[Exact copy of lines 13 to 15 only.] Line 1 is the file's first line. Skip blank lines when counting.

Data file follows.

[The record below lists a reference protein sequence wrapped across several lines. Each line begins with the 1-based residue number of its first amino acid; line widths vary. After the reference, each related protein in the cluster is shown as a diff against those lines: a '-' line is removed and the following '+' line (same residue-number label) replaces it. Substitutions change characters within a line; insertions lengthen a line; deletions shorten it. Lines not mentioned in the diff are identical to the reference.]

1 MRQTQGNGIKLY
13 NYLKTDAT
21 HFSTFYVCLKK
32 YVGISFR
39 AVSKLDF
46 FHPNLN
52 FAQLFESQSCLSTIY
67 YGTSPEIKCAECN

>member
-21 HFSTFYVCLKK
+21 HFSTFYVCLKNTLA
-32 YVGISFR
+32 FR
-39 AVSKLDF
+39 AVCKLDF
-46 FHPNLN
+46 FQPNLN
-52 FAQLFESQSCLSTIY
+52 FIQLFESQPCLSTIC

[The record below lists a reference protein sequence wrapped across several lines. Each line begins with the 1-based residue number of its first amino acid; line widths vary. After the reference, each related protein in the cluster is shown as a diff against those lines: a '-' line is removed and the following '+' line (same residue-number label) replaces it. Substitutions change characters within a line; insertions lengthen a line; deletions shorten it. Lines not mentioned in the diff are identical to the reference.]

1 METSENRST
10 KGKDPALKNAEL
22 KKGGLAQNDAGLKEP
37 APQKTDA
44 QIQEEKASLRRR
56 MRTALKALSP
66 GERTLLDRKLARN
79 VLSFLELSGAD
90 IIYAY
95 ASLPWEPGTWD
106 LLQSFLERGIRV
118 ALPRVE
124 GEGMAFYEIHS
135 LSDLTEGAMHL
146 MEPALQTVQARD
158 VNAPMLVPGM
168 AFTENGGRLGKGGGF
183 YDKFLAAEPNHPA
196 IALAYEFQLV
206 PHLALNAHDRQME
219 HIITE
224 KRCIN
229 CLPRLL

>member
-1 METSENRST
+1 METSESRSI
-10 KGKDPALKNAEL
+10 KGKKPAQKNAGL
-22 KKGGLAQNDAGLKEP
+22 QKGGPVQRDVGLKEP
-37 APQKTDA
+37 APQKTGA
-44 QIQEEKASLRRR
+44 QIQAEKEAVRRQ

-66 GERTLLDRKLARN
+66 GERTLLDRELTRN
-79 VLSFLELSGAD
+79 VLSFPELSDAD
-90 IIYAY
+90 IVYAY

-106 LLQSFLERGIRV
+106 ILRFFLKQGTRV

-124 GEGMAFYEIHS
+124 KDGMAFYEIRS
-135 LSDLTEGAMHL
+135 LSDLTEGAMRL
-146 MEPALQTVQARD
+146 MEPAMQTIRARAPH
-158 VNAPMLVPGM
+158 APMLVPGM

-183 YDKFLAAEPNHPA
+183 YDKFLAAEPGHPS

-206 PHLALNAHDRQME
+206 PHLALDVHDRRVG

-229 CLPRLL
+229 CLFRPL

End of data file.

-32 YVGISFR
+32 FR
-39 AVSKLDF